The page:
Tigran Petrosian, at Banja Luka 1979 joint third / fourth with Ulf Andersson, behind Jan Smejkal and stunning winner Garik Kasparov
In 1979, then 16 year old Garry Kasparov went undefeated to make this his first all-GM tournament victory with a final score of 11.5/15, a full two points over second place. Kasparov had no loss, took seven draws and scored eight wins,
already <the typical Kasparov rhythm> in elite chess tournaments meanwhile the others are hoping to achieve plus one or plus two.
Viktor Korchnoi played twice, winning his personal
premiere with 76 years in 2007 - this was the first international tournament held at Banja Luka after a twenty years break, and coming in as runner-up in the last recent edition in 2008.
At Banja Luka in 1985, reigning Female World Chess Champion, Maia
Chiburdanidze (born 1961, World Champion since 1978 to 1991 and Male Grandmaster since 1984), wins as first woman ever a closed international invitation elite male chess tournament! This was even a bigger upset than the Open Lone Pine in 1977 with
co-winner Nona Gaprindashvili, beating the three GMs Lein, Shamkovich and Tarjan, or Alla Kushnir's sensational first round win over GM Larry Evans, and later also over GM István Bilek at the Open Lone Pine in 1975.
Chiburdanidze wins at Banja Luka in 1985 outright, is surpassing eight male grandmasters and reminds within 13 rounds (single round robin) unbeaten! She beats among others the two Brits Short and Plaskett. The pre-tournament
favourites were Lev Psakhis, twice national champion of USSR in 1980 (together with Beliavsky) and 1981 (together with Kasparov), Bojan Kurajica and of course Nigel Short, already a strong and rising GM.
Biggest upset and only the IM to capture
the Banja Luka tournament, was Roland Ekström in 1987. Despite never being awarded the Grandmaster title, Ekström (originally from Sweden, later playing for Switzerland and four times swiss national champion, now residing
in Malta) made during his career threee GM norms and surpassed the 2500 ELO barrier.
The greatest winning margin at Banja Luka was achieved by Vitaly Tseshkovsky in 1981, scoring 10/11, incredible 3.5 points ahead of joint runners-up
Sax, Nikolic, and Velimirovic.
The only player with two tournament (co-)wins was Krunoslav Hulak (1951 - 2015 R.I.P.).
First winner at Banja Luka International was Bosnian grandmaster Milan Vukić in
a strong field (with Hort, Kuzmin, Ivkov, and Timman), most recent winner is Polish grandmaster Bartłomiej Heberla.
Most notable participants, < not winning > the tournament: Timman, Short, Sax, Nikolic, Smejkal, Ftacnik, Kuzmin, Bagirov, Inkiov, Browne, Lombardy, Tarjan, Farago, Csom, Matanovic, Matulovic, Parma, Kurajica, Cebalo, Velimirovic, Sznapik, Ruck, Stojanovic,
Volkov, Gopal, Solodovnichenko, and Ulf Andersson who has the longest Banja span, from 1976 (and again 1979) to 2007.
Table of honour
12 sole and shared Winners (no play-off, *indicates best tie-break)
(ahead of Hort, Kuzmin, Ivkov, Timman, Tarjan, Csom, Bukic, Lakic, Hartoch, Damjanovic and others) // Inaugural edition
Vlastimil Hort (Vukic sole second, ahead
of Parma, Bagirov, Lombardy, Bukic, Smejkal, Andersson, Hulak, Lakic, Kurajica, Planinc and others)
Garry Kasparov (ahead of Smejkal, joint third / forth Petrosian,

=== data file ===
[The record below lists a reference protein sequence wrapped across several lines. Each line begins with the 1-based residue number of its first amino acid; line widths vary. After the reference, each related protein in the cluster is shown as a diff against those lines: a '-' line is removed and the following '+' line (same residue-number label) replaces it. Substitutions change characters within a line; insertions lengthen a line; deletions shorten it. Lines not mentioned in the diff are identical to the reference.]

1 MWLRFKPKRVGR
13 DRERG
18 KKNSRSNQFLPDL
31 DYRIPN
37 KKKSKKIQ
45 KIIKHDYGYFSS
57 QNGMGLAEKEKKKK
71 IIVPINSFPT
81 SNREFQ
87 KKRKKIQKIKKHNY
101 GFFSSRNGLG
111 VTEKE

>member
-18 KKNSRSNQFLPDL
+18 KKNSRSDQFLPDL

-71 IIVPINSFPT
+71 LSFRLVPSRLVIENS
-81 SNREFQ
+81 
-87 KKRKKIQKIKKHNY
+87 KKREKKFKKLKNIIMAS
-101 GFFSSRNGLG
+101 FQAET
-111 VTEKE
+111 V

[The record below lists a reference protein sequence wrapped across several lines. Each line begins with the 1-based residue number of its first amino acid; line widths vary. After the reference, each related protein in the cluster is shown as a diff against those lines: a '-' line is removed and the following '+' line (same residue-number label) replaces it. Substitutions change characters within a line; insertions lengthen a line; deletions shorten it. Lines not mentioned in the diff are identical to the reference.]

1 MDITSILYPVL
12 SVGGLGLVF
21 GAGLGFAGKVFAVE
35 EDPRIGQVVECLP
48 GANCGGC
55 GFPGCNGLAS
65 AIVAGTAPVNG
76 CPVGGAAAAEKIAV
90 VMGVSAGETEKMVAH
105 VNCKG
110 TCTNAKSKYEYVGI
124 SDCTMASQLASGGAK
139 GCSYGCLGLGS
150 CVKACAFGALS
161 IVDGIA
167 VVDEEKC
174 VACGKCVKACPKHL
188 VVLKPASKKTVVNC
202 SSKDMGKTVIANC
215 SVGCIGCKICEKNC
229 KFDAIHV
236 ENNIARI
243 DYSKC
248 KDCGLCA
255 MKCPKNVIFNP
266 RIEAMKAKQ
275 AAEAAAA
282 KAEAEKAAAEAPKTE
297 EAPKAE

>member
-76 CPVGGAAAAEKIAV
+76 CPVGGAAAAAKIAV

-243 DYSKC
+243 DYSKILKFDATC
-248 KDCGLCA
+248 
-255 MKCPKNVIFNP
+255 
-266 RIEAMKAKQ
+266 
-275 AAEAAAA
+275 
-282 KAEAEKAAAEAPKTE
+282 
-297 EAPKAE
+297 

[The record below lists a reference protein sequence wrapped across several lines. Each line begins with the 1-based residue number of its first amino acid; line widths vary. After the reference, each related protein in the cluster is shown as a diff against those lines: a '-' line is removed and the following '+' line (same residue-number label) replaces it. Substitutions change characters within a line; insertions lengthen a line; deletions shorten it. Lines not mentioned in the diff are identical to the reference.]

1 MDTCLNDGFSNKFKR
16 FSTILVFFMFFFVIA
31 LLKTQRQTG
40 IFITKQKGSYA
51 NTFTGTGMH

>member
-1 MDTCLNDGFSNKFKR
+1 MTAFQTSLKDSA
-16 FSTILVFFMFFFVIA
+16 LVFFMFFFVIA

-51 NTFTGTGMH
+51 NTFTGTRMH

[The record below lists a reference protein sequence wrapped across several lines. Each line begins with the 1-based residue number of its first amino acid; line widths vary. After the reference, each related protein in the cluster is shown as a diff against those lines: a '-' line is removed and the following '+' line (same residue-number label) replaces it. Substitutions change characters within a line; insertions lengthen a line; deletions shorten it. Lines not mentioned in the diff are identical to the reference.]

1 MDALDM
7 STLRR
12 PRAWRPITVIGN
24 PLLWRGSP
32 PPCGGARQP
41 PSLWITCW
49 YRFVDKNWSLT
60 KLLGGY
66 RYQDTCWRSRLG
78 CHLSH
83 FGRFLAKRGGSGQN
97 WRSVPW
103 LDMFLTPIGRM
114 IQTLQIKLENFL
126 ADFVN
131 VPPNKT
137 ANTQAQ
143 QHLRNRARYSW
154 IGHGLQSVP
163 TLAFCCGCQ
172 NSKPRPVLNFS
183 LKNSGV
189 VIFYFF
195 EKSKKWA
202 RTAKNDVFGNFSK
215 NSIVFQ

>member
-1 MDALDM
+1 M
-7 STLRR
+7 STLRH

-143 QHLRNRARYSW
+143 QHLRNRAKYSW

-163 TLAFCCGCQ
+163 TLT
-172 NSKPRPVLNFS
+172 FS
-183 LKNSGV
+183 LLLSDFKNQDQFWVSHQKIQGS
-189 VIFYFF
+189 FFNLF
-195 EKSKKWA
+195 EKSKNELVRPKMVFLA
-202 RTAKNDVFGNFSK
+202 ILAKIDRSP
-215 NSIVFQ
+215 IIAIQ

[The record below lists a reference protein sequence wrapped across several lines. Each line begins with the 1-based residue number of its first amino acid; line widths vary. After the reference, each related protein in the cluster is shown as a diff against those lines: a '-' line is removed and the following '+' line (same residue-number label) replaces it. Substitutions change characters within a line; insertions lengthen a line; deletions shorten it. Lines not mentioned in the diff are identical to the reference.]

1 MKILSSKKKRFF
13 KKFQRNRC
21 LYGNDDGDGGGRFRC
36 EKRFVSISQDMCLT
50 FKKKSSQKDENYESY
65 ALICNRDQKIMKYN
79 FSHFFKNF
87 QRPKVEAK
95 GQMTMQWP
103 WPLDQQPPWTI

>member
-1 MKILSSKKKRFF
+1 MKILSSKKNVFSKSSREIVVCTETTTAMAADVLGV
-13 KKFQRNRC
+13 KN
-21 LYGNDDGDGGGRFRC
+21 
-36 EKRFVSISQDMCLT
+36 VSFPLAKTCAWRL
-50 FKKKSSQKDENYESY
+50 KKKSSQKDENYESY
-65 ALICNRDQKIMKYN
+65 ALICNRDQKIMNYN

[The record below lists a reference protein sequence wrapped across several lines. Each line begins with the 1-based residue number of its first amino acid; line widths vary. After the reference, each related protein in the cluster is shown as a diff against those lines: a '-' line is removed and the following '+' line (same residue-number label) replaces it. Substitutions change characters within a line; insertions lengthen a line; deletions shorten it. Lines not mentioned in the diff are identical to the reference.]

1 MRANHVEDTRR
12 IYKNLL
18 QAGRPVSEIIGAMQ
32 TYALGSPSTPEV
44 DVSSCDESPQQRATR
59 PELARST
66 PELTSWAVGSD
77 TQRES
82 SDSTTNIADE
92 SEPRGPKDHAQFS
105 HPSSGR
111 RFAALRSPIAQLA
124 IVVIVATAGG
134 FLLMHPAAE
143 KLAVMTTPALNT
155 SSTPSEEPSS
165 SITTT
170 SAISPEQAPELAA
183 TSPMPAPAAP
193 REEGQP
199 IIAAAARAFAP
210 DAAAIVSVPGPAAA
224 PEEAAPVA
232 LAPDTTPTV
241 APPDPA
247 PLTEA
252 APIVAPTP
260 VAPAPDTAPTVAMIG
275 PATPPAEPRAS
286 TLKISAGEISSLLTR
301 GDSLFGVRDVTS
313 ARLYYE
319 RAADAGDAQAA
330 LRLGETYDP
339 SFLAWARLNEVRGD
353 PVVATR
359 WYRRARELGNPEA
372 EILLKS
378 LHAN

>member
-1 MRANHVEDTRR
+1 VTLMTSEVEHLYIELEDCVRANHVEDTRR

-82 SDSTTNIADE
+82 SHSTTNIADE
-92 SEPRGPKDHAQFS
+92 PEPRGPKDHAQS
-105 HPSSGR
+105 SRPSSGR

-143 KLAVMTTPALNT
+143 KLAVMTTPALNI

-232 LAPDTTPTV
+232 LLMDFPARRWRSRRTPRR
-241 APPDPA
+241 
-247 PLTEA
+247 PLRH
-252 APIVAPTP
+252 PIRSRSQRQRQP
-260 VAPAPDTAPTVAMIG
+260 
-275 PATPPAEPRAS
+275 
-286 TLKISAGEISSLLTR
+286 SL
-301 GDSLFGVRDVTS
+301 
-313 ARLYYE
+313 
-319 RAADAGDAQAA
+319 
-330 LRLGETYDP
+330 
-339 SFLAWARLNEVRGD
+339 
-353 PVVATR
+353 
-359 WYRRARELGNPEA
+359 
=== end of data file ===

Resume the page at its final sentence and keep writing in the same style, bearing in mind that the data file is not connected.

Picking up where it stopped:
Andersson; Adorjan, Matanovic, Browne, Bukic, Vukic, Kurajica and others) // Kasparov’s first entry
Vitaly Tseshkovsky (with impressive
10 out of 11 points!, ahead of Sax, Nikolic, Velimirovic, all with 6.5 points; Bukic, Farago, Cebalo, Vukic and others)
Krunoslav Hulak*, András
Adorján, Jonathan Speelman, (ahead of Chekhov, Inkiov, Ftacnik, Kurajica, Vukic, Velimirovic, Bukic, Sznapik and others)
Chiburdanidze (ahead of Farago, Psakhis, Short, Velimirovic, Kurajica, Klaric, Plaskett, Minic, Lechtynsky and others) // Chiburdanidze’s first entry
Ekström*, Krunoslav Hulak (ahead of Matulovic, Skembris, Filipovic, Wiedenkeller, Trepp, Zsuzsa Veroci and others) // Ekström (then Sweden) is the only IM to win
Viktor Korchnoi*, Zlatko Ilinčić (ahead of Ruck, Ulf Andersson, Stojanovic, Vukic, Solodovnichenko, Jakovljevic, Savanovic and
others) // Korchnoi’s first entry
Bartłomiej Heberla (0.5 points ahead of runner-up Korchnoi, Volkov, Gopal, Ilincic;
Lela Javakhishvili, Drasko, Vukic and others) // Last edition to-date
Notable games at Banja Luka (from www.chessgames.com)
-- There is no beauty without some strangeness --
Edgar Allan Poe
Garry’s early years – Sudden tactics in strategic games! Kasparov vs. Browne
Maia isn’t short minded – What
a world class blunder! Short vs. Chiburdanidze (1985) 0-1
Another world class blunder – Sergey Volkov checkmated in two! Volkov vs. Heberla (2008) 0-1
Victor’s youngest years – Legends never get too old for brilliance! Korchnoi vs. Stojanovic (2007) 1-0
A last round draw to secure the joint tournament win in 2007 - then Viktor beat Zlatko
in a long and hard fought endgame the following year! Ilincic vs. Korchnoi
Sudden blitz – Jan Timman
mated by Milan Vukic on the spot! Vukic vs. Timman (1974) 1-0
Immortal game of Milenko Sibarevic
– horses, credo, erat ad portas! Sibarevic vs. Bukic (1976) 1-0
The first major success at the Yugoslav
level, the Banja Luka sport achieved in 1931. Then the chess team, which consisted of four players, became the champion team of Yugoslavia. That same year, World Chess Champion Alexander Alekhine gave a famous simul against players of Banja Luka. 1974 started
the powerful International Tournament........
……… it would be nice to enjoy a tenth and jubilee event at Banja Luka!